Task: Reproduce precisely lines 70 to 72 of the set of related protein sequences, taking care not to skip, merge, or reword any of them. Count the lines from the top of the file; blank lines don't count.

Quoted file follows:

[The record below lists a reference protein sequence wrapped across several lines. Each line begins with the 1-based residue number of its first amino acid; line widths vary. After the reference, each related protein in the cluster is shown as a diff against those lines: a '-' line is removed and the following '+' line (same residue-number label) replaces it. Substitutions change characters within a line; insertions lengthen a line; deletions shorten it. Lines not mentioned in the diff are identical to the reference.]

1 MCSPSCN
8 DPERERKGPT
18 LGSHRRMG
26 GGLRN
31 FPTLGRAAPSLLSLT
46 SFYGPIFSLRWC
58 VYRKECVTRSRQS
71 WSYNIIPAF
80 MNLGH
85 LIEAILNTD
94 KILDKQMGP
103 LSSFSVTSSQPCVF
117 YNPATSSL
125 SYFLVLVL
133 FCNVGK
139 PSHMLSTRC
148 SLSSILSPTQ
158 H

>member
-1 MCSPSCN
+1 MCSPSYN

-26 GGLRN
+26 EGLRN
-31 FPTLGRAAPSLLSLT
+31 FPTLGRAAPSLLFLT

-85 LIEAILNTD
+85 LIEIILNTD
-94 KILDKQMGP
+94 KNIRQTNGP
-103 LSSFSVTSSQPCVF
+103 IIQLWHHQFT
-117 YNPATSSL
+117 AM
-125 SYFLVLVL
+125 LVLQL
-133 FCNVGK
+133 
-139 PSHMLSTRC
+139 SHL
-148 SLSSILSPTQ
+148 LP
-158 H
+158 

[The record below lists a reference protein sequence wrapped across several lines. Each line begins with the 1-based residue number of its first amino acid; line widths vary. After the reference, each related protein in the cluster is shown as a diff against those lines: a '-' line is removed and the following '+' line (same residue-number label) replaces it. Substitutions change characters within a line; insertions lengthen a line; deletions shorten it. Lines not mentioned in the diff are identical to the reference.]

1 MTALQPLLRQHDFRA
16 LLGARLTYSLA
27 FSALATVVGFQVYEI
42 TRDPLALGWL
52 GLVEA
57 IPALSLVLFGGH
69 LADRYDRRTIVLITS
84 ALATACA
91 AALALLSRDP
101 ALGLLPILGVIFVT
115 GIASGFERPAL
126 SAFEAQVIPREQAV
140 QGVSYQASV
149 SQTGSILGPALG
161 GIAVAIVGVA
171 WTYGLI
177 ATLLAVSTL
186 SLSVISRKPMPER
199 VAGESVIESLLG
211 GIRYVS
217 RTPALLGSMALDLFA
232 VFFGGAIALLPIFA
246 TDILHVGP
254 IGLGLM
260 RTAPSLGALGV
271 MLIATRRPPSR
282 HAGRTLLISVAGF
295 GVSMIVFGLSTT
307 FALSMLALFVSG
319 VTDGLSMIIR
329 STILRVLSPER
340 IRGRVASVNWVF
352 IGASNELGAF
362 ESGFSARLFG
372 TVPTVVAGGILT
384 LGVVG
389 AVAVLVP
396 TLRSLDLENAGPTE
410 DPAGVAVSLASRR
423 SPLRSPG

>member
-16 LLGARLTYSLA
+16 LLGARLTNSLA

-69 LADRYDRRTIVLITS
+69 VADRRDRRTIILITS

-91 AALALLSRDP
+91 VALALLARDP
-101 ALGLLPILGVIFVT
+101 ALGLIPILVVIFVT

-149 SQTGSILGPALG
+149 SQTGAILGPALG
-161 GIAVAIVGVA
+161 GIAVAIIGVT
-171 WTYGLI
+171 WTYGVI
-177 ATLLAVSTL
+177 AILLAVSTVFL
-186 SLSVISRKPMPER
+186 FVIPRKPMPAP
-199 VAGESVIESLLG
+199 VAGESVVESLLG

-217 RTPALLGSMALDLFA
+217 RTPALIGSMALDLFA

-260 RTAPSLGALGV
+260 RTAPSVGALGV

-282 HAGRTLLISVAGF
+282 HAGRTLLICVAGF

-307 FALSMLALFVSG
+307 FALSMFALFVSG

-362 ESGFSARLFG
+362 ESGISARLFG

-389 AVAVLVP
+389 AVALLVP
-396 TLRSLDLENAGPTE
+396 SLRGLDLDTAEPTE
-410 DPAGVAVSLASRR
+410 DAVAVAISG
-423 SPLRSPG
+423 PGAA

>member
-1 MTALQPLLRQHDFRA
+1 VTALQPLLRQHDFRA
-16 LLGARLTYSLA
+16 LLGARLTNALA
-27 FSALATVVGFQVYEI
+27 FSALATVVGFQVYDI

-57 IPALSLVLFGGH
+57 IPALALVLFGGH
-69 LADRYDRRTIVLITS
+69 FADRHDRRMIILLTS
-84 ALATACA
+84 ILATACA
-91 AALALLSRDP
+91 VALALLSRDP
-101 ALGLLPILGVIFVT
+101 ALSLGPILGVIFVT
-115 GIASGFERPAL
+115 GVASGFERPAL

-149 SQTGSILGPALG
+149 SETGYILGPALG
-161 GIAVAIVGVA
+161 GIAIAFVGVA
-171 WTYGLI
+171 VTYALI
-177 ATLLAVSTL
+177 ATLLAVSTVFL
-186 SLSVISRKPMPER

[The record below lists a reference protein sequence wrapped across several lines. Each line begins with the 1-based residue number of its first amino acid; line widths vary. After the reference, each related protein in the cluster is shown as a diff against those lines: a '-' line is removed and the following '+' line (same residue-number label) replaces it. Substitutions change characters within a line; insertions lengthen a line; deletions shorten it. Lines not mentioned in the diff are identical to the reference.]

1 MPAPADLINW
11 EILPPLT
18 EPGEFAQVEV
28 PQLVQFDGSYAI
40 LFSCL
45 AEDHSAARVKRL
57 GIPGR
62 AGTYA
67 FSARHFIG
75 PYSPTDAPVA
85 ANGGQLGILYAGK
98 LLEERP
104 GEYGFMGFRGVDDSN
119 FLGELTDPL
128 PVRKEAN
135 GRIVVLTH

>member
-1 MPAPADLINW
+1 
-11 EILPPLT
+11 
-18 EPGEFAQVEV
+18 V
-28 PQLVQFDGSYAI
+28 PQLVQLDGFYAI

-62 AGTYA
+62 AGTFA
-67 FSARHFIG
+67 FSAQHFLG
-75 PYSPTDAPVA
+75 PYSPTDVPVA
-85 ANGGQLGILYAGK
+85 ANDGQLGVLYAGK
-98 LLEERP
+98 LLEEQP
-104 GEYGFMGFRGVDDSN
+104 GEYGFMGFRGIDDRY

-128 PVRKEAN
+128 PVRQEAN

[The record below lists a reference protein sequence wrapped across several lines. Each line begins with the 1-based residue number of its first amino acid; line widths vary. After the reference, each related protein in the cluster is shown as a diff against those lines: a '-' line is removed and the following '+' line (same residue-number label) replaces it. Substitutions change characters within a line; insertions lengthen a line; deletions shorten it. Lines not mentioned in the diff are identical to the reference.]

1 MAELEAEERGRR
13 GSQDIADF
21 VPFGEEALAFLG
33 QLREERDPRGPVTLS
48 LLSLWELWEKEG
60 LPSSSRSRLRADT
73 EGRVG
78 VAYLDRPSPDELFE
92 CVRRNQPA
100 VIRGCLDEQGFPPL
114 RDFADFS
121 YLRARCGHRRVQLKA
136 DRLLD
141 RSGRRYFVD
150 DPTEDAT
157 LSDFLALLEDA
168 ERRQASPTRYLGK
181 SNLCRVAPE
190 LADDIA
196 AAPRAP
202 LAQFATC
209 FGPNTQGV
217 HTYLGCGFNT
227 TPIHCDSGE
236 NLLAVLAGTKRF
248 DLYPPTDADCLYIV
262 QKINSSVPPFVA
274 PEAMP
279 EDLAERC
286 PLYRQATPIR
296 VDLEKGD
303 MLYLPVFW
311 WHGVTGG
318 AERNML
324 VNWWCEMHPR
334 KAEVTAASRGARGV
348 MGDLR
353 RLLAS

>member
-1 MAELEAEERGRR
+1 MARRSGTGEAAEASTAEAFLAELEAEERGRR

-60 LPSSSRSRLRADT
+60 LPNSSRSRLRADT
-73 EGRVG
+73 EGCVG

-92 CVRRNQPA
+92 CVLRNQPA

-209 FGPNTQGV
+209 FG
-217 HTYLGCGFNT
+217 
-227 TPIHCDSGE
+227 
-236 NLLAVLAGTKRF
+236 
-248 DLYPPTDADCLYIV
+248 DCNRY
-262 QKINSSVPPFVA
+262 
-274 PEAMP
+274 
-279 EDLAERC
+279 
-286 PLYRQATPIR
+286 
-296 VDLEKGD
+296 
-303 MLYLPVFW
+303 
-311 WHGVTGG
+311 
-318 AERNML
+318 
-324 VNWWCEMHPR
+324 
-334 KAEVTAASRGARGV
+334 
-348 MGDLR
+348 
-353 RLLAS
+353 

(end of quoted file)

260 RTAPSLGALGV
271 MLIATRRPPSR
282 HAGRTLLISVAGF